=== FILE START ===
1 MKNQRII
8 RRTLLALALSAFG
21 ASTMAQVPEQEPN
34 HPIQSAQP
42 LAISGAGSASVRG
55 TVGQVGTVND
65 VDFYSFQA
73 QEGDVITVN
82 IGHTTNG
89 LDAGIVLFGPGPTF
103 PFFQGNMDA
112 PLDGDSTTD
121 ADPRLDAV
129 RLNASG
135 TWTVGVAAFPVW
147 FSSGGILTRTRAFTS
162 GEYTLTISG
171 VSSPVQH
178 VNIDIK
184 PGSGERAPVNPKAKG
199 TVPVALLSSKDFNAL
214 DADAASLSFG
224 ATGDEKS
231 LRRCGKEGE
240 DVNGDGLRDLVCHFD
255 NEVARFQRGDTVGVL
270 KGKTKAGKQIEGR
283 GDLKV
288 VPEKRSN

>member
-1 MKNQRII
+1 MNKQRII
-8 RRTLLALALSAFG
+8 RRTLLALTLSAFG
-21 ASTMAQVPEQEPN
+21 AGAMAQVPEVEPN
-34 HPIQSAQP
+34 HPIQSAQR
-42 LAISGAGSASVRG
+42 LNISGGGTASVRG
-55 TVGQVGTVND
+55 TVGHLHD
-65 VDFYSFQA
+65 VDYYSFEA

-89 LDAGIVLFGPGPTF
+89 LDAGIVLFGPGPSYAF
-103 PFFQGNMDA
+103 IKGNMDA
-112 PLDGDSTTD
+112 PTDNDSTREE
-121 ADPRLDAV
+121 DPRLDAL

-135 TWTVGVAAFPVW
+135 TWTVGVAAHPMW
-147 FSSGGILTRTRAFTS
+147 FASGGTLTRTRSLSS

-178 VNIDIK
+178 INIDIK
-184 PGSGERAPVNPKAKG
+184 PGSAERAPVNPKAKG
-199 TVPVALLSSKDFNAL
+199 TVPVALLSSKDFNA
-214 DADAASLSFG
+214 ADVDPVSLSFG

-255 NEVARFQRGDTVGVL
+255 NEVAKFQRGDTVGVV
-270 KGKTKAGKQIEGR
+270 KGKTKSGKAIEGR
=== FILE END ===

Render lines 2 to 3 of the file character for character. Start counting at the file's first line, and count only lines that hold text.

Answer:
8 RRTLLALALSAFG
21 ASTMAQVPEQEPN